The University of Utah’s popular Red Zone sports merchandise stores will stay open through the end of 2017.
To the disappointment of many fans, the school decided to close the three off-campus stores after a legislative audit found they may be unfairly competing with private businesses.
Vice president for administrative services Arnold Combe said Friday that the U. sees other schools, not private stores, as its rivals.
“Naturally, we like to compete with the other schools in our conference, not only on the football or basketball field but also … with respect to our branding and licensing side of things too,” Combe said, pointing out that five of the other Pac-12 schools have similar stores.
The U. opened the shops in Sandy, Layton and West Jordan after “years of complaints” from fans who wanted to buy more and different gear without having to drive up to campus, Combe had previously written to the Utah Board of Regents.
The Red Zones offer more than double the number of products than the next-largest supplier, Scheels — 5,000 different items compared to 2,000, Combe wrote.
The Regents signed off Friday on Combe’s plan to extend the leases at two of the three stores, so they’ll all close at the same time when the last lease expires at the end of 2017. They also approved an exception to a new policy and allowed the stores to continue advertising on media targeted to Ute fans.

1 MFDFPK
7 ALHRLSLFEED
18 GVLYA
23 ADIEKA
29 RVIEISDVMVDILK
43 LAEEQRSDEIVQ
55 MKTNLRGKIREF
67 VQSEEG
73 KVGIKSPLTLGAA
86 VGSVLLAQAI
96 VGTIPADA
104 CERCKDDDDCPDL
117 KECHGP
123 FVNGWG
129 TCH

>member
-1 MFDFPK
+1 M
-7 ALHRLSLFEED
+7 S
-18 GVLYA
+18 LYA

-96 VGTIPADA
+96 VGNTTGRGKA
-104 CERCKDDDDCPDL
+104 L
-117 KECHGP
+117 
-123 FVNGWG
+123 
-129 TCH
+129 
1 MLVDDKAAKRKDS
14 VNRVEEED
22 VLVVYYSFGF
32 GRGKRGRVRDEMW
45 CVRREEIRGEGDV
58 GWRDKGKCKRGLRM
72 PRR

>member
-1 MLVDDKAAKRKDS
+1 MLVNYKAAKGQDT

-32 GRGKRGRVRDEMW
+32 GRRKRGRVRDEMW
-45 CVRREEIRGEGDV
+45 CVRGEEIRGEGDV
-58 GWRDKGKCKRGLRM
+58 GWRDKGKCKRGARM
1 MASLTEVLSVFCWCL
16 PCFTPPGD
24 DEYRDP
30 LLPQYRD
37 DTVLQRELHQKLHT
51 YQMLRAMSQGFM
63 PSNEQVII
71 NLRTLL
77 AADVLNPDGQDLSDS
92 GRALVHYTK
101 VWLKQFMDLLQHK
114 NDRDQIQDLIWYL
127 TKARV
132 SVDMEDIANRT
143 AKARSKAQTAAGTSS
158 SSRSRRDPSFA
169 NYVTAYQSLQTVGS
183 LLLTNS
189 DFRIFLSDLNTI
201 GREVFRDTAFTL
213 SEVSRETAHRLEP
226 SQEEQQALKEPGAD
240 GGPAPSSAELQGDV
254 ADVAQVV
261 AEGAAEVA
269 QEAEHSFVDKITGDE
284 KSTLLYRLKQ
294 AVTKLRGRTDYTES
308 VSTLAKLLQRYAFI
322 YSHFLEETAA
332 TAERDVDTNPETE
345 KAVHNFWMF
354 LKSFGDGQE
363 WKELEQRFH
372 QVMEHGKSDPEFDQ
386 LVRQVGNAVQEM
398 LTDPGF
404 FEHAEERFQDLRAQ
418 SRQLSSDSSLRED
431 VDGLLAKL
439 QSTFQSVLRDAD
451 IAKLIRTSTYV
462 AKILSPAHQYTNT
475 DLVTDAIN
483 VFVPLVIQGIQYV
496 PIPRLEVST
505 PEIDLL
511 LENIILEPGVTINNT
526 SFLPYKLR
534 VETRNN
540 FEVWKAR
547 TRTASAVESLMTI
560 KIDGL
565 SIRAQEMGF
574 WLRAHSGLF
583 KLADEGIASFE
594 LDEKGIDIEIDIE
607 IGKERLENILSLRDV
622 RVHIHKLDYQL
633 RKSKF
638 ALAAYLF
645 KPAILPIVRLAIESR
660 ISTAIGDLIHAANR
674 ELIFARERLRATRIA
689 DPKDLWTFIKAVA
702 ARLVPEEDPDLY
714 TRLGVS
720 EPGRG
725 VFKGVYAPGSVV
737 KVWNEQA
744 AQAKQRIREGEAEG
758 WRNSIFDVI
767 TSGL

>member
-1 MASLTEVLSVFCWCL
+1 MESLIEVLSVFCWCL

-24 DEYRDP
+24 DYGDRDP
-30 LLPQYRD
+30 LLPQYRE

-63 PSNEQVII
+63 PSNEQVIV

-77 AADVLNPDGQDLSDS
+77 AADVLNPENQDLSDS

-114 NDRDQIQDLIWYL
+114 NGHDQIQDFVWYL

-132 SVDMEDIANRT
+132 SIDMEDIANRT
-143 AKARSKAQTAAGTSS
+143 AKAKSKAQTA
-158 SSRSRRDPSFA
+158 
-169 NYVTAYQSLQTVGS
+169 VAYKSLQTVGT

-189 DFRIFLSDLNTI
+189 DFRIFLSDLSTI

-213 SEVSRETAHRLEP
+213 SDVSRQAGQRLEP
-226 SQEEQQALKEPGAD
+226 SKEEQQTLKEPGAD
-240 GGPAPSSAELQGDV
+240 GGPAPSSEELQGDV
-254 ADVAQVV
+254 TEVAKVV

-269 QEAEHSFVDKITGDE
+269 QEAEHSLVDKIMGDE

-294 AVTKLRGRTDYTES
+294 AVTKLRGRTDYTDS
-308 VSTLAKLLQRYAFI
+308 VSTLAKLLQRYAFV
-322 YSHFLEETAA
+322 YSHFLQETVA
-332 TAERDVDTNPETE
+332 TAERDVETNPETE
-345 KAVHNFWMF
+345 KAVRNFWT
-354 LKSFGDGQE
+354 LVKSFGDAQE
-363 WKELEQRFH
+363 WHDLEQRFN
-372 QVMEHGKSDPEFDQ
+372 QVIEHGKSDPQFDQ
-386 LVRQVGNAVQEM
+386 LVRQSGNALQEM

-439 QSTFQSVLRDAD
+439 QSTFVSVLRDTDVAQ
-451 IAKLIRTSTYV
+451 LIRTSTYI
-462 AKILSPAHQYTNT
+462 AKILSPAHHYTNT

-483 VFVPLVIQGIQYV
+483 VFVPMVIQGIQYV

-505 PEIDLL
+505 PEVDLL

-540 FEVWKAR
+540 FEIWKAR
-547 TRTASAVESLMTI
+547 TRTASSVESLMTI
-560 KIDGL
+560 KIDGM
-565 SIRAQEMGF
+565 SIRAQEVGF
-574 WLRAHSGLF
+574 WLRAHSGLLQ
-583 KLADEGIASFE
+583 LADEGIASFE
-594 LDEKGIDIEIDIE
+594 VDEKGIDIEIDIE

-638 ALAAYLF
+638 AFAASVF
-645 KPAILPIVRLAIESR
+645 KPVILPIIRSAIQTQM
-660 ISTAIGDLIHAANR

Marketing will keep the stores profitable to “allow for a smooth transition in the ownership of these off-campus retail outlets,” according to Combe’s letter.
The shops weren’t intended to “increase market share” but rather offer “more convenient locations” for Ute fans, Combe wrote. “Fans and alumni have the choice to support the University of Utah without having to make the trip to campus.”
The stores support private business by contracting with local suppliers, and products aren’t priced to undercut other stores, he said.
But the July audit found the stores’ $1.9 million in revenue during the last fiscal year represents “potential sales revenue lost by private businesses,” and could also mean the state is losing out on tax money.
The report also criticized other university offerings that could overlap with the private sector, such as weddings at Rice-Eccles Stadium and conference facilities at hotels on the Utah State University campus.
Auditors recommended lawmakers increase oversight on the stores, possibility including a new law. Instead, the Regents adopted a new policy barring schools from advertising their services outside their website, Facebook page or social media and setting up a process for businesses to file grievances.
The Regents didn’t call for the closure of the stores, but the U. decided to shutter them voluntarily.
“I know they’ve taken this very seriously,” said Regent Daniel Campbell Friday. The U. is also developing its own complaint process for the business community.